Today I finished the video tutorials on beginner java programming from TheNewBoston. I didn’t pay attention to videos 60-78 and the last 4 videos because they were about JFrame (GUI development) and I already have XML to worry about for android so there’s no point seeing this subject right now. Here’s an overview of what I saw today:
Overriding a method: Following from where I ended yesterday on polymorphism. Overriding a method is when you change an inherited method, but leave the same amount of arguments and return the same datatype.
Overloaded method: inherited method but with different amount of arguments as the super class’.
Abstract class: A class which is too abstract that it’s better not to create objects from it, it serves as a base for inheritance and polymorphism. Methods can be abstract too.
Polymorphic array: make an array of objects, and loop through the objects while calling the same method: x.eat(); y.eat(); z.eat(); etc. and some may be overridden methods but you can still loop through them because they have the same name.
The File class: purpose is to keep data in a text file after a program closes so the data can be used once the program restarts again. checking if files exist, creating new files, adding data to files, read from files.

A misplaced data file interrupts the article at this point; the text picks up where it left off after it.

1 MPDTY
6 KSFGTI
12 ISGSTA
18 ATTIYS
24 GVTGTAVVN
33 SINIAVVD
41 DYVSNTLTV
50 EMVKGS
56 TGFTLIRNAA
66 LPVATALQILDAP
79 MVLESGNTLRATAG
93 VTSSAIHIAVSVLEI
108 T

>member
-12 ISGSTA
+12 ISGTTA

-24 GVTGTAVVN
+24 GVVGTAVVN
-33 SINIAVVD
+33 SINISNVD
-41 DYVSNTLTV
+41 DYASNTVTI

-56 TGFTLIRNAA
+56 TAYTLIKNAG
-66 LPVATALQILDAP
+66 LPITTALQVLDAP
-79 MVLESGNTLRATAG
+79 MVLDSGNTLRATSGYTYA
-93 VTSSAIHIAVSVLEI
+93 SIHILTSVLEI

Exception handling: examples of try/catch in a loop.
The plan for tomorrow is to see all 36 java game development tutorials from him. It should be just review and learning syntax because I already know some of the basics of game development (2D) in python. After tomorrow, it’s back to android development on full speed!
Today I continued with the java tutorials from TheNewBoston. I’m doing this to be able to better understand the programming language behind android development. I watched videos 20-57, I stopped at polymorphism to get a night’s sleep on that subject and review it tomorrow.
The videos covered a great deal of subjects, most of them I already knew from python so I just quickly covered them, focusing on syntax. Here is a little overview of what I saw today:
averaging program: take a few numbers using a while loop and return the average.
for loops: Same thing as a while loop for the most part.
compound interest program: calculate the compound interest over x years, printing the total amount of income for each year
do while loop.
Math class: some method examples.
Random class: revised again.
Array and matrix
Enhanced for loop: much like python’s for loop (traversal).
The ellipse “…”: Takes in a dynamic number of arguments and makes an array out of them. (e.g. public int doThis(int…numbers); //arguements will be stored in the array a.
“this” keyword: refers to local variables inside methods or to the same method (constructor recursion?).
multiple constructors: made possible by the “this” keyword. A slightly different constructor gets invoked again inside a constructor’s body of the same class.
toString method: for object representation, whenever you pass an object as a string, if you have a toString method in that object, that’s the string that’s going to be used.
Enumeration: constants that are also objects.